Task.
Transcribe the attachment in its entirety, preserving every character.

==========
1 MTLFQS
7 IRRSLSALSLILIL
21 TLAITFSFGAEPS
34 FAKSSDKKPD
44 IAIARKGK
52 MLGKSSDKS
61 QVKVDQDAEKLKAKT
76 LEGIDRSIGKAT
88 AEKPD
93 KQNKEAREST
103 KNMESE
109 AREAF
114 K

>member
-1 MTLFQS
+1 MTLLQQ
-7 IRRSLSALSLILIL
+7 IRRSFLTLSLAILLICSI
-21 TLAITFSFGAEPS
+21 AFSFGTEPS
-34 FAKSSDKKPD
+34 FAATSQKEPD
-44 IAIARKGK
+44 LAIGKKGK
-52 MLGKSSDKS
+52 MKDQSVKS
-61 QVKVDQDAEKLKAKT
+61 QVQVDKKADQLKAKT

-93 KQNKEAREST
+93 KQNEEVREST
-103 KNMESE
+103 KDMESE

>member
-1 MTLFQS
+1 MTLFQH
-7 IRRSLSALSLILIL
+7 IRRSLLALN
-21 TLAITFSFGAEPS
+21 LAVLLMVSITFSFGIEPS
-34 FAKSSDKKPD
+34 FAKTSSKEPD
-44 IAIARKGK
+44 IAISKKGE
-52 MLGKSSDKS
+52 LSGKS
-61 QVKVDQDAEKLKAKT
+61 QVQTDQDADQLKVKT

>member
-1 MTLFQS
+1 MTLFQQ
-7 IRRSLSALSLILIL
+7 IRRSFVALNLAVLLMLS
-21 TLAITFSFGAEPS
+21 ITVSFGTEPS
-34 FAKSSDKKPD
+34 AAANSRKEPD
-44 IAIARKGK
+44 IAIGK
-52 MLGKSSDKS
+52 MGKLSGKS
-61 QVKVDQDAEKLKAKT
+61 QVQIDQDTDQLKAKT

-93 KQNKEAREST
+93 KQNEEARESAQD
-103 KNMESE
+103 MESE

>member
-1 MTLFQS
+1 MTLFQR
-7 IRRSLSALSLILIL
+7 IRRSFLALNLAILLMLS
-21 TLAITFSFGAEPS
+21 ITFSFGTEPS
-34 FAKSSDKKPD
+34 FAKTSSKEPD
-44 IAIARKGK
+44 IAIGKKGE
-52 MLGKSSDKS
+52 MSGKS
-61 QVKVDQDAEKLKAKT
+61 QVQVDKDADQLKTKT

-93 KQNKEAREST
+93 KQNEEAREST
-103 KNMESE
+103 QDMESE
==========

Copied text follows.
1 MTLFQS
7 IRRSLSALSLILIL
21 TLAITFSFGAEPS
34 FAKSSDKKPD
44 IAIARKGK
52 MLGKSSDKS
61 QVKVDQDAEKLKAKT
76 LEGIDRSIGKAT
88 AEKPD
93 KQNKEAREST
103 KNMESE
109 AREAF
114 K

>member
-1 MTLFQS
+1 MTLLQQ
-7 IRRSLSALSLILIL
+7 IRRSFLTLSLAILLICSI
-21 TLAITFSFGAEPS
+21 AFSFGTEPS
-34 FAKSSDKKPD
+34 FAATSQKEPD
-44 IAIARKGK
+44 LAIGKKGK
-52 MLGKSSDKS
+52 MKDQSVKS
-61 QVKVDQDAEKLKAKT
+61 QVQVDKKADQLKAKT

-93 KQNKEAREST
+93 KQNEEVREST
-103 KNMESE
+103 KDMESE

>member
-1 MTLFQS
+1 MTLFQH
-7 IRRSLSALSLILIL
+7 IRRSLLALN
-21 TLAITFSFGAEPS
+21 LAVLLMVSITFSFGIEPS
-34 FAKSSDKKPD
+34 FAKTSSKEPD
-44 IAIARKGK
+44 IAISKKGE
-52 MLGKSSDKS
+52 LSGKS
-61 QVKVDQDAEKLKAKT
+61 QVQTDQDADQLKVKT

>member
-1 MTLFQS
+1 MTLFQQ
-7 IRRSLSALSLILIL
+7 IRRSFVALNLAVLLMLS
-21 TLAITFSFGAEPS
+21 ITVSFGTEPS
-34 FAKSSDKKPD
+34 AAANSRKEPD
-44 IAIARKGK
+44 IAIGK
-52 MLGKSSDKS
+52 MGKLSGKS
-61 QVKVDQDAEKLKAKT
+61 QVQIDQDTDQLKAKT

-93 KQNKEAREST
+93 KQNEEARESAQD
-103 KNMESE
+103 MESE

>member
-1 MTLFQS
+1 MTLFQR
-7 IRRSLSALSLILIL
+7 IRRSFLALNLAILLMLS
-21 TLAITFSFGAEPS
+21 ITFSFGTEPS
-34 FAKSSDKKPD
+34 FAKTSSKEPD
-44 IAIARKGK
+44 IAIGKKGE
-52 MLGKSSDKS
+52 MSGKS
-61 QVKVDQDAEKLKAKT
+61 QVQVDKDADQLKTKT

-93 KQNKEAREST
+93 KQNEEAREST
-103 KNMESE
+103 QDMESE